Just jumping back a bit, there is something striking about the discomfort which has clearly been felt with Slipper’s shellfish fetish. It’s been described as misogyny. It certainly feels like it, but is all ribaldry misogyny, and is it the most harmful kind, or just part of the furniture? What about comparable phrases such as “camel foot” or (in the opposite direction) “budgie smugglers”? In my youth I first encountered from some gay people a usage of the word “fish” that I would be far quicker to describe as misogynistic, though I think it was more accurately characterised as a rather pathetic defensive declaration of aversion as a disclaimer of attraction. (One specific defensive reason is that women attract straight men, who attack gay men, though that is only a small part of it.)
What seems more creepy to me is Slipper’s harping on such matters with Ashby. Even then you cannot judge the messages alone without knowing what went on in conversations as well in both directions.
It is not as if the comparison between mussels and vaginas is so surprising. I cooked mussels earlier this year and even on my rusty memory (or perhaps precisely because of my that) a resemblance came to mind. But I didn’t send an sms to my clerk about it. I also doubt if the thought would occur to me in the opposite direction. This could just be because vaginas are rarely on my mind. If they were, I don’t think I would be thinking of mussels.
But just going back to the debate on the motion to remove Slipper, and in particular the varying reception of the press and the internet commentariat to Gillard’s counter-attack or attack on Abbott.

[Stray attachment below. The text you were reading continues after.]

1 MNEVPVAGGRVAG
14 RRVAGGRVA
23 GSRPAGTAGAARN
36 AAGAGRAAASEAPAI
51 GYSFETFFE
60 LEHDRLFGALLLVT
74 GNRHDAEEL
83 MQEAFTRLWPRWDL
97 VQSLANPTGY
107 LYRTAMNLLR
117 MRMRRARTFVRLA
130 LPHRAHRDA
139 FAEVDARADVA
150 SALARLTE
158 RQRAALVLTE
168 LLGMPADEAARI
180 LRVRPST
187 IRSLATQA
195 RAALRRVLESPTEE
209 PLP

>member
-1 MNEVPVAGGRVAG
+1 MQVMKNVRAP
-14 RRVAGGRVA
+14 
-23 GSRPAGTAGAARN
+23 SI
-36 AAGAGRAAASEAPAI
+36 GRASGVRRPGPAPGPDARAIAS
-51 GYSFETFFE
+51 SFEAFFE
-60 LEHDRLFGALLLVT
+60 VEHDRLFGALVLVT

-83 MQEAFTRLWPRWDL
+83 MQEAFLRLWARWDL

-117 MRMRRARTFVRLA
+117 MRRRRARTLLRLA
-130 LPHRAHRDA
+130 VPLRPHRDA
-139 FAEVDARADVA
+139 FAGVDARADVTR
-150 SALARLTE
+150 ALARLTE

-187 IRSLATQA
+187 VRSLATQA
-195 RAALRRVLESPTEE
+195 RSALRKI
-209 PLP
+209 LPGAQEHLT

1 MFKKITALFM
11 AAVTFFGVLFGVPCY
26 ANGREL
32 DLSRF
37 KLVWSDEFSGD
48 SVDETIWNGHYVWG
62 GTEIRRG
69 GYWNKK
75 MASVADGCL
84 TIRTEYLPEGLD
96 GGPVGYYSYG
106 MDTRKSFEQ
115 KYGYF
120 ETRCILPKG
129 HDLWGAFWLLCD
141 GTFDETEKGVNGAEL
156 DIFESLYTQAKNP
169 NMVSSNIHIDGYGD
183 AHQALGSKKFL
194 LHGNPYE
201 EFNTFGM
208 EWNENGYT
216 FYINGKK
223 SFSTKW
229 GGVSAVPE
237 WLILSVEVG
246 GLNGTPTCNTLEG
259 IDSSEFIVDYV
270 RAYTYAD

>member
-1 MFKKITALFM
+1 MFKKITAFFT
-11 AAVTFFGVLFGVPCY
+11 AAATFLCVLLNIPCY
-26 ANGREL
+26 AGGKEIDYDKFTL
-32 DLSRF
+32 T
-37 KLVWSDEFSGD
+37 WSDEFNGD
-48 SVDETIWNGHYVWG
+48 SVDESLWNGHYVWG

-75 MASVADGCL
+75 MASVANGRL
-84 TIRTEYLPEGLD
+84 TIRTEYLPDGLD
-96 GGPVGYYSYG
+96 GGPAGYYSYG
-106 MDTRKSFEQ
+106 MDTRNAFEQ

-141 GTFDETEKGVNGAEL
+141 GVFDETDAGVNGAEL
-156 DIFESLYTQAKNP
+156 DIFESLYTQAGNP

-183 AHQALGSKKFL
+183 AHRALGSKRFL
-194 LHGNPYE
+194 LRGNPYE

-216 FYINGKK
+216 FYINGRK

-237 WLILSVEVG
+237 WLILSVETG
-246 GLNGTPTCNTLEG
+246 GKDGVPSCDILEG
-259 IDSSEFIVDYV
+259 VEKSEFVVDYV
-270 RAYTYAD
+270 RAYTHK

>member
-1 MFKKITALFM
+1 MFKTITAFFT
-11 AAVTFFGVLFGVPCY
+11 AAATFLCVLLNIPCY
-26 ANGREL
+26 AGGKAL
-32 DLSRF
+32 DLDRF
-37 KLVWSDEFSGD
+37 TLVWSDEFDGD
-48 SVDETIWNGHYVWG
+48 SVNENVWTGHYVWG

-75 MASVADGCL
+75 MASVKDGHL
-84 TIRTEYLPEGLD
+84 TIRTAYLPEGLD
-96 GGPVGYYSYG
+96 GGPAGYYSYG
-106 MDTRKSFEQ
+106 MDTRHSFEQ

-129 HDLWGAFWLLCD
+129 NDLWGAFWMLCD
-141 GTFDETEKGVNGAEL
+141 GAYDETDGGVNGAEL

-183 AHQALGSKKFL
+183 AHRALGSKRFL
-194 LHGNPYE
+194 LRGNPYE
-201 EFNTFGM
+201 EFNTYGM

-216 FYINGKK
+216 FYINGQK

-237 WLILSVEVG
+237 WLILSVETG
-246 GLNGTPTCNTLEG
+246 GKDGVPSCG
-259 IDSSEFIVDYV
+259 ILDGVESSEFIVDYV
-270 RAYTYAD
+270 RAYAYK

Paul Sheehan, Fairfax’s rightest of columnists, was of course against Gillard. He is developing nick-names for various government ministers now which have a kind of built-in abuse which he can then incorporate into his commentary- one is member for Gutter, one is member for Sewer. It all makes for a bit of a rant in the “Ju-Liar” tradition, and this one was a doozy.
I read it online. At the bottom, there was a note:
Editors Note: This story was changed post-publication and, in the 9th paragraph, a reference to the Prime Minister was deleted.
What could that have been?
From the twittersphere
, this is the ninth paragraph as it originally appeared, with the deleted phrase in bold:
Why tip a bucket of bilgewater into a fierce wind? Why invoke the accusation of misogyny, hatred of women, against an Opposition Leader whose chief of staff, Peta Credlin, is famously one of the most formidable woman in politics, whose mostly female staff is devoted to their boss and who, unlike the Prime Minister, has raised three daughters?
Obviously somebody decided the bit in bold was a step too far, though once you know it has been there, the deletion hardly makes things any better.
As far as I’m concerned, Sheehan has made Gillard’s point for her again in spades. I dedicate the title of this post to him.